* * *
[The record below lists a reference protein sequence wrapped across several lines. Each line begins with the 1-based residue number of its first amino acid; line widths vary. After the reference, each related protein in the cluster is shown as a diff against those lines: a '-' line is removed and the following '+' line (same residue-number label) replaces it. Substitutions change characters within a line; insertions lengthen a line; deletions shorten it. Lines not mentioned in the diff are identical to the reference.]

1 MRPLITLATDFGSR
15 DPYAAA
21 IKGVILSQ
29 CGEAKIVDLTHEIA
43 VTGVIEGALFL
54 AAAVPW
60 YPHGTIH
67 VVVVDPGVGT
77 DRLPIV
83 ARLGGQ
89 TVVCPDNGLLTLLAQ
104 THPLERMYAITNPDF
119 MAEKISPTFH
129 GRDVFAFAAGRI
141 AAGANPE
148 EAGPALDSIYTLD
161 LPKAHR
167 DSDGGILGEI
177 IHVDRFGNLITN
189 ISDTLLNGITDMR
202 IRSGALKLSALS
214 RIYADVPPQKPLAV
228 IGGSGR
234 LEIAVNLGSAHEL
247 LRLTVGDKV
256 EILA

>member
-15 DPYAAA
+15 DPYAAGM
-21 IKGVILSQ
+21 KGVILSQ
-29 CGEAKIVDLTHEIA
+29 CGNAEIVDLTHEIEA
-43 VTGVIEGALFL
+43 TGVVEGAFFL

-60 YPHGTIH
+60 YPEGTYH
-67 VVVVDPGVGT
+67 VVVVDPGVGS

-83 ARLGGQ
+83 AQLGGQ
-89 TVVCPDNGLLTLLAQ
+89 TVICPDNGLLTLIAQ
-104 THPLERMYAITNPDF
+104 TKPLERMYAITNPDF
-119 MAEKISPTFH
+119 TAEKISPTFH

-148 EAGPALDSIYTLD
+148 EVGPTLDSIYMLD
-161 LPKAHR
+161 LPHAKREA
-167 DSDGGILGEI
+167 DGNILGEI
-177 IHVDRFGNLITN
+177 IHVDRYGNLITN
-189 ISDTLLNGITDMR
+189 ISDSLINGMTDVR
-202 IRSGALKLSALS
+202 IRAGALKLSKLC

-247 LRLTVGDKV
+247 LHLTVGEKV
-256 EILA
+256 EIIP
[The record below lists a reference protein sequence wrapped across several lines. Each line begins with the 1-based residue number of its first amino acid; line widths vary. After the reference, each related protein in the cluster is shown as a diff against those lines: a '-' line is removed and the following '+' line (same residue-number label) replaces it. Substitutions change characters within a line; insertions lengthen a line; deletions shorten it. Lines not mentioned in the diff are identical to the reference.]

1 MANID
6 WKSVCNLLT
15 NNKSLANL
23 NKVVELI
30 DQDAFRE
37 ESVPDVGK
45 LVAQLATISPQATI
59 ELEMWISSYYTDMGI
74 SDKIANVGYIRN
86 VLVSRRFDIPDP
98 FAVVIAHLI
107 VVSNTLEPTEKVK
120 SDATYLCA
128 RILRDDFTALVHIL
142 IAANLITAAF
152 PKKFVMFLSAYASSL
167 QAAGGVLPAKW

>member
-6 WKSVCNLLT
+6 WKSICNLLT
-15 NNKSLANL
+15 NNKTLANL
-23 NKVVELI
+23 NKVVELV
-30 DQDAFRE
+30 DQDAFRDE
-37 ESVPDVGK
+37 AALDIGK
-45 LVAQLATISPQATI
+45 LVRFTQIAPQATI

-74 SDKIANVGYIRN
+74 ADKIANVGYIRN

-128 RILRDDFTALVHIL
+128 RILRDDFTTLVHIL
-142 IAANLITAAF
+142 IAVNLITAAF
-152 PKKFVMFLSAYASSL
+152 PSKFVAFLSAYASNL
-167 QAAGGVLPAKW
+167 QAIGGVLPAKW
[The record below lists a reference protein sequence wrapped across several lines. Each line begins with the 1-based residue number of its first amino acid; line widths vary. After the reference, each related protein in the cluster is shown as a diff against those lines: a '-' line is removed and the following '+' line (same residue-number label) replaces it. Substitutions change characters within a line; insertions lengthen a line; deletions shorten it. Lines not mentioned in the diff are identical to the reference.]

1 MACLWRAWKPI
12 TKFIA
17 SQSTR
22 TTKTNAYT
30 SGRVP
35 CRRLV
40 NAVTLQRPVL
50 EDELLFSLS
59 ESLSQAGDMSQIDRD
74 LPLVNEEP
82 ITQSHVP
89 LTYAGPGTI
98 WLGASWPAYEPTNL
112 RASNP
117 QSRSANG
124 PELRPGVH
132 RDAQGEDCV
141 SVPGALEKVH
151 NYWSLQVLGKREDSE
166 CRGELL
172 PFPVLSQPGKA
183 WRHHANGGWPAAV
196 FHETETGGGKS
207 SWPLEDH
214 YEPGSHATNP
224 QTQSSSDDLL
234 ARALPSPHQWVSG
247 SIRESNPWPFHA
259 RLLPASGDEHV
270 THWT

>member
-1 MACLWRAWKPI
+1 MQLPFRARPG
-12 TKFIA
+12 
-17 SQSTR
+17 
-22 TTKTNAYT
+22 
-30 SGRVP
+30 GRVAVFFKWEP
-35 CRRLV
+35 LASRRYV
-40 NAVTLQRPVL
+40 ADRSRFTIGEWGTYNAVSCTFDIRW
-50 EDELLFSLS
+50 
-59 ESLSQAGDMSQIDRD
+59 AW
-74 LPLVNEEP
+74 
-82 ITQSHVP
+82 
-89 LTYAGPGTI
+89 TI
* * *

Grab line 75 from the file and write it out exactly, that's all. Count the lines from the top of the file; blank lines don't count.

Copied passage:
86 VLVSRRFDIPDP